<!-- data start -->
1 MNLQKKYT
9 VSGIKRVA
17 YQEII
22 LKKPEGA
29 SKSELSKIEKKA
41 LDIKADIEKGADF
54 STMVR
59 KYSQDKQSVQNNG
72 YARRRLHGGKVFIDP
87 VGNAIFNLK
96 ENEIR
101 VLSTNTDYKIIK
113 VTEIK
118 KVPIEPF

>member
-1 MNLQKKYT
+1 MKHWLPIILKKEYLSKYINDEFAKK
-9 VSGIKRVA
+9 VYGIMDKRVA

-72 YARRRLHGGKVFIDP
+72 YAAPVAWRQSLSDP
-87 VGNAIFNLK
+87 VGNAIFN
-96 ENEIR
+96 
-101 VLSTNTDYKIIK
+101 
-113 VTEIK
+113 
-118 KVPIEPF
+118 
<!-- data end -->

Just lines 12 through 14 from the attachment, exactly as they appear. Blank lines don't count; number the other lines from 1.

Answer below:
101 VLSTNTDYKIIK
113 VTEIK
118 KVPIEPF